According to the biblical quote and now popular saying; “Do to others as you would have them do to you.”

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The way in which people are treated in modern society has been a topic of conversation for some years now, especially where equality rights in the workplace are involved. Issues date back as far as the introduction of the Equal Pay Act in 1970, right up to the modern day scandal of retail giant Sports Direct and its controversial working conditions. You would think after nearly 50 years of Equality Laws, Acts and Policies, modern businesses would have grasped the concept that to keep staff happy they must treat them fairly.

During a recent survey with our candidates, we asked which of the following they would consider the most [and least] important when it came to their manager at work:

  • For you and your manager to form a strong relationship
  • For your manager to give you clear objectives
  • For your achievements to be recognised by your manager
  • For your manager to support you in learning and development
  • For your manager to treat you fairly and the same as other employees

Unsurprisingly, the answer that job seekers felt was the most important to them was “For your manager to treat you fairly and the same as other employees”. In fact, fairness and equality was an almost unanimous answer compared to the other options:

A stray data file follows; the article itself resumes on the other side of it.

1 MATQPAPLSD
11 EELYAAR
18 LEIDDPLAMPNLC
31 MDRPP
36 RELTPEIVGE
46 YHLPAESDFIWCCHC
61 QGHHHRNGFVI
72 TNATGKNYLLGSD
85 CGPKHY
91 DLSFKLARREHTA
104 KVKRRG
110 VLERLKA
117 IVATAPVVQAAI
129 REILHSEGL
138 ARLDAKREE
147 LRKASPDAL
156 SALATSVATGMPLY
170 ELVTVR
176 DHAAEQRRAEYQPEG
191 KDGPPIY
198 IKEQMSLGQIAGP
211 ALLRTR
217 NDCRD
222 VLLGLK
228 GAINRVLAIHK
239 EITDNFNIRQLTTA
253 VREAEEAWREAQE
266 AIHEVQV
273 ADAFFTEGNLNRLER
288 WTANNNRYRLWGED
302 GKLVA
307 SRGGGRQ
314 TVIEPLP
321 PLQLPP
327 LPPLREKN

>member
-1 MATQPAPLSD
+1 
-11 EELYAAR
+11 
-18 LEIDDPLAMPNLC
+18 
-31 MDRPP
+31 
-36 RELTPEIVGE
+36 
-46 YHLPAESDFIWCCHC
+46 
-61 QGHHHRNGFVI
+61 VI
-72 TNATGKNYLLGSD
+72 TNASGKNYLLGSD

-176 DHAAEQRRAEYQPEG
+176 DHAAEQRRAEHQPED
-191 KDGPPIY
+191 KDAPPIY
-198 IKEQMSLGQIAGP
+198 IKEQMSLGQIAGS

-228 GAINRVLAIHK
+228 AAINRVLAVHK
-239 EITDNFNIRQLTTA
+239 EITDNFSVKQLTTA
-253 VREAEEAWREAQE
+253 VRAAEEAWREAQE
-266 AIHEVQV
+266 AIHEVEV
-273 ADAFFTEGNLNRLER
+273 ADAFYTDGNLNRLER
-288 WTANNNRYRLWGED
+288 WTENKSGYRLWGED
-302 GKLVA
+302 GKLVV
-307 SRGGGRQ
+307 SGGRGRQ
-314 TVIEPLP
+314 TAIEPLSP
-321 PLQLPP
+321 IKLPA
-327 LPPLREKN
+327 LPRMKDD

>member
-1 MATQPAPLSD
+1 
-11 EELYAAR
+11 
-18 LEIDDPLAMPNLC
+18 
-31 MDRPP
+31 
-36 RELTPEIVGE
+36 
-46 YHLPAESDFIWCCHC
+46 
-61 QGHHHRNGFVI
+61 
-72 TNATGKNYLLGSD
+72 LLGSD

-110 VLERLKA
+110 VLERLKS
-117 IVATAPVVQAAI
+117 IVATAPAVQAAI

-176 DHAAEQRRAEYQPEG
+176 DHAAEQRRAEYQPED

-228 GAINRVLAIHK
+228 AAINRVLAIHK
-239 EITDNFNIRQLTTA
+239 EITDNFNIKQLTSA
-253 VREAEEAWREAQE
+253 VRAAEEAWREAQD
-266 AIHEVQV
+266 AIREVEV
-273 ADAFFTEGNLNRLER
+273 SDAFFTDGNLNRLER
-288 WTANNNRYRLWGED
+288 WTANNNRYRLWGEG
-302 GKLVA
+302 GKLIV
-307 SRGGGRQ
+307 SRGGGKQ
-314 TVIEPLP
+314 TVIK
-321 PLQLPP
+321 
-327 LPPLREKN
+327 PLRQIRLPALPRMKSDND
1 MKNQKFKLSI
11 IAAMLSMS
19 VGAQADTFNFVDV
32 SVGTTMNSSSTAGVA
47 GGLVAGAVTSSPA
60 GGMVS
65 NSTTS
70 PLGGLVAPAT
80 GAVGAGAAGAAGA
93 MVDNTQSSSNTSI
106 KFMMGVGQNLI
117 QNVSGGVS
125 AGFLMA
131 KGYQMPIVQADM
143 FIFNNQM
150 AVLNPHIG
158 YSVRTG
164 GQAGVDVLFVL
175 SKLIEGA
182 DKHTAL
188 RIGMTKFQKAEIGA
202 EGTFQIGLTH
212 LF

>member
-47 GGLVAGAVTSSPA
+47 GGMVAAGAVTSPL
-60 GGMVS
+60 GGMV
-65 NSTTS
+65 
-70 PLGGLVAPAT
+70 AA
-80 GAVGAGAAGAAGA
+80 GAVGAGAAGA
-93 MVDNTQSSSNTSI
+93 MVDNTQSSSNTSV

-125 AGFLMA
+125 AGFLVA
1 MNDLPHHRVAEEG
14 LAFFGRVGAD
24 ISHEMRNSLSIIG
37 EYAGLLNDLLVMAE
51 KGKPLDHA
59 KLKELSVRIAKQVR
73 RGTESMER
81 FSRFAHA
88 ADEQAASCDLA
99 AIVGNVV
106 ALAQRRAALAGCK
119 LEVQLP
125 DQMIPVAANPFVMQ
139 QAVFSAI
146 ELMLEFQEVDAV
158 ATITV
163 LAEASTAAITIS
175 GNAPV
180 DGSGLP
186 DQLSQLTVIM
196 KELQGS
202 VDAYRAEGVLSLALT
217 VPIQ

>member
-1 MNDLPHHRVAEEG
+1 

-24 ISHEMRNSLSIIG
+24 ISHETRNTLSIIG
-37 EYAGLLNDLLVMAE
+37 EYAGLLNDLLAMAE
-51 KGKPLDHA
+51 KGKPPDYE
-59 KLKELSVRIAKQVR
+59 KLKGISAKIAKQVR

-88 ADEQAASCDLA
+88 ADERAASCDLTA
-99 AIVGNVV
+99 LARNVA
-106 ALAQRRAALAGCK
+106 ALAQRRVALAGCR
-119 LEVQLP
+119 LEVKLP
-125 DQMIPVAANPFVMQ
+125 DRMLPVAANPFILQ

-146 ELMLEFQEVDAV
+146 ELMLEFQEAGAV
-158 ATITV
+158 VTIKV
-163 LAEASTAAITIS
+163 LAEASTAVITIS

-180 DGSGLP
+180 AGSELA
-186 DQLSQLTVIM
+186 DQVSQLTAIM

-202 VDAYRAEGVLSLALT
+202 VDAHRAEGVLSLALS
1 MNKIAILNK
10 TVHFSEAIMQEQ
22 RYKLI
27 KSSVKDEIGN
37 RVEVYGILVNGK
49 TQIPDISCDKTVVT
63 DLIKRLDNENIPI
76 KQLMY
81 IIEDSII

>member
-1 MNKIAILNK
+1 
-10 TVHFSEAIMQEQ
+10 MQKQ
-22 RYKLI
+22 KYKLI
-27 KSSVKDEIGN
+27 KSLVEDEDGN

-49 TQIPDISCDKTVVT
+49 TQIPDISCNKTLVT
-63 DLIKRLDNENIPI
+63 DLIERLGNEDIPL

It was actually very interesting to discover that employees would rank being treated fairly and equally to their peers above having their own achievements recognised.

Why do employees feel this way? Is this a backlash of the recession and job seekers craving security and stability in a job rather than looking for progression? Could this be another example of the “cotton wool generation”? Kids and teenagers of the 21st Century being overprotected and therefore forcing the nation into ‘political correctness gone mad’?

Schools in the UK are now banishing “top sets” in a bid to not make less academically clever children feel inferior. I also recently read that Britain’s largest Student Union (NUS) is now pushing the banishment of clapping and cheering in schools so as not to offend or exclude deaf students.

Some would argue that workers are now less motivated to progress and work towards promotions as they are more conscious and focused on being treated the same as their co-workers. However, it has become apparent that to retain staff in this current recruitment market, employers must have procedures in place that promote and execute equality and the fair treatment of its staff.

Your staff are, effectively, your most loyal customers and therefore should be treated accordingly. Staff that feel part of an equal team will be more “motivated, enthusiastic and display a can-do attitude” according to Barbara Bowes of the Recruitment Firm, Legacy Bowes.

Are you doing anything to promote staff equality in the workplace? If not then perhaps today is the day to start.



Culled From

April Atkinson, Headway Recruitment 2019.

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